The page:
Index of "World Conference on Women Press Releases and Statements"
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U.S. DEPARTMENT OF STATE
June 1995: Overview of Draft Platform for Action for 4WCW
GLOBAL CONFERENCE SECRETARIAT
OVERVIEW OF THE DRAFT PLATFORM FOR ACTION
AS NEGOTIATED AT THE FINAL PREPARATORY CONFERENCE
FOURTH WORLD CONFERENCE ON WOMEN
UNITED STATES ACTIONS AND PRIORITIES
The UN Fourth World Conference on Women will be held in Beijing from
September 4 - 15, 1995. The final preparatory meeting for the
conference was held at the United Nations in New York from March 15 -
April 7, 1995. At this meeting, held during the annual session of the
UN Commission on the Status of Women, the preparatory body for the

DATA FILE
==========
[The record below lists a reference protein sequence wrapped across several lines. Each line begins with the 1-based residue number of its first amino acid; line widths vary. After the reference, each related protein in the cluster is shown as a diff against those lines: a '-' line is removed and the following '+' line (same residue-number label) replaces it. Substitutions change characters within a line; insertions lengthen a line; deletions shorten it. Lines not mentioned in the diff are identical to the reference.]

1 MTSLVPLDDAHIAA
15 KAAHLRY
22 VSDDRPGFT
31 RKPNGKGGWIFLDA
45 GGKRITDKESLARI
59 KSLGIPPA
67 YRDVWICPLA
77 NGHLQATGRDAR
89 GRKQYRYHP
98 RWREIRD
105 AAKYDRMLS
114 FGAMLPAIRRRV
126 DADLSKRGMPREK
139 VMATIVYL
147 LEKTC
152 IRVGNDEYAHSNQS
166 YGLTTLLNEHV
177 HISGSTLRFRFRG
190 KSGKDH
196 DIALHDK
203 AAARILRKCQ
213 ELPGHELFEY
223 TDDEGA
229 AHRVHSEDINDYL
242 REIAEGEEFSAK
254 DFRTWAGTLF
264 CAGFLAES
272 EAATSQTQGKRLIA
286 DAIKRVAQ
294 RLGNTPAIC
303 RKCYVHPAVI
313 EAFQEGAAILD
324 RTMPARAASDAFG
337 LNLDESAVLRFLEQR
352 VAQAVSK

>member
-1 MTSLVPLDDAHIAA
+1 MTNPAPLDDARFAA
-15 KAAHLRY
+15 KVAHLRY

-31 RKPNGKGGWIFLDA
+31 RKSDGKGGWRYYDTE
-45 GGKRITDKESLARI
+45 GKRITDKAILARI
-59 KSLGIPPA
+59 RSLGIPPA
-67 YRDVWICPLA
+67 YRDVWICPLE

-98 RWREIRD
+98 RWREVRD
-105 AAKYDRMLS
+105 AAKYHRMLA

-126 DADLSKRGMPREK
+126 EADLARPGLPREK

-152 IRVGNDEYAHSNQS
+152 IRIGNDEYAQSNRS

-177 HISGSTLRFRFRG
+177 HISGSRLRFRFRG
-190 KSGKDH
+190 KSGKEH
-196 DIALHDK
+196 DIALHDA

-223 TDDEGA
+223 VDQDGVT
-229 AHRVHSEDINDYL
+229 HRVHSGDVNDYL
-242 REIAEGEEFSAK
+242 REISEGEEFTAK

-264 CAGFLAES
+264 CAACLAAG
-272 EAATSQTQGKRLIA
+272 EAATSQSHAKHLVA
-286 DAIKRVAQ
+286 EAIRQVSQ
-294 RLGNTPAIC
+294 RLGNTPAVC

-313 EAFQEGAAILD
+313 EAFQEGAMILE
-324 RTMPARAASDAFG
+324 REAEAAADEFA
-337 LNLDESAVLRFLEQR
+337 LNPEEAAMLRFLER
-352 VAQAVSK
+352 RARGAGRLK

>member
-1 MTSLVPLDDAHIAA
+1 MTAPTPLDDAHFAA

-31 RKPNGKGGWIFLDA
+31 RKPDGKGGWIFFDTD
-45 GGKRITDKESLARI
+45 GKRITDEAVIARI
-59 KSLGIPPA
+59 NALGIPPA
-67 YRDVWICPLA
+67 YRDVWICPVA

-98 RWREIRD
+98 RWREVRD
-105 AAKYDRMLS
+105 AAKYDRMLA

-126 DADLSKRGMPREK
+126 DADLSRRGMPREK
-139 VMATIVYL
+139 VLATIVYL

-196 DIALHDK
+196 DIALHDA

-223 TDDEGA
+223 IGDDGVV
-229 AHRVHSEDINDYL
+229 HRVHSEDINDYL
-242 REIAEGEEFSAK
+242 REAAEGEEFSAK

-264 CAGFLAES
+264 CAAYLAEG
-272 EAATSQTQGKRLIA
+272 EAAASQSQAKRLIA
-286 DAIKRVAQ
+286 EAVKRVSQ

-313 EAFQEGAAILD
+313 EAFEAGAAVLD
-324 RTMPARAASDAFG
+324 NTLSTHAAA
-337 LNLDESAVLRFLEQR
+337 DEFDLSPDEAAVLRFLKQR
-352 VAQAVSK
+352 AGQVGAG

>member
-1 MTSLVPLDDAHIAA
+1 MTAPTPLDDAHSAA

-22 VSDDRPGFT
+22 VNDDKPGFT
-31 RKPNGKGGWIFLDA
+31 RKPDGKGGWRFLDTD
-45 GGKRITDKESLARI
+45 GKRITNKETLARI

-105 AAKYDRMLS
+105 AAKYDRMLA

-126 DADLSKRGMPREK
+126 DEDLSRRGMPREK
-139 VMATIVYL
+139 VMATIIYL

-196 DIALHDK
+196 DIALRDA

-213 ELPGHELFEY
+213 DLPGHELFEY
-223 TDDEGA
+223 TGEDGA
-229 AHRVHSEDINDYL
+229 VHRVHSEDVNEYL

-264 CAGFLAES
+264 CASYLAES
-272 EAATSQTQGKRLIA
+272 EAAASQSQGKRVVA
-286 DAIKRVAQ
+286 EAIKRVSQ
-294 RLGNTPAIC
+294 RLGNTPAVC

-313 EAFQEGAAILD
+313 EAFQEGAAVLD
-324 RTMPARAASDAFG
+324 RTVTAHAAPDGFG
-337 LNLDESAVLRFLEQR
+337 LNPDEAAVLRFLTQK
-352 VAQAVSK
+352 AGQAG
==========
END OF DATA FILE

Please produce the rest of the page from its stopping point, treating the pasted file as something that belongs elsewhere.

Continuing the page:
conference, delegations negotiated a draft Platform for Action to be
considered for adoption in Beijing. This is an overview of the Platform
as it was negotiated at the New York meeting, describing U.S. actions
The final draft of the Platform for Action to be adopted at the Fourth
World Conference on Women in Beijing, contains distinct elements that
reflect a developing consensus around the world -- a consensus that did
not really exist ten years ago.
The U.N. decade for women, 1975 to 1985, and the document adopted at its
culmination, of the Nairobi Forward Looking Strategies, (a plan for the
years 1986-2000), sought to advance the status of women working under
the broad themes of equality, development and peace.
The experience of the past ten years, a combination of research,
analysis, legal reform, development work and the networking and
organizing efforts of women themselves have brought the world to a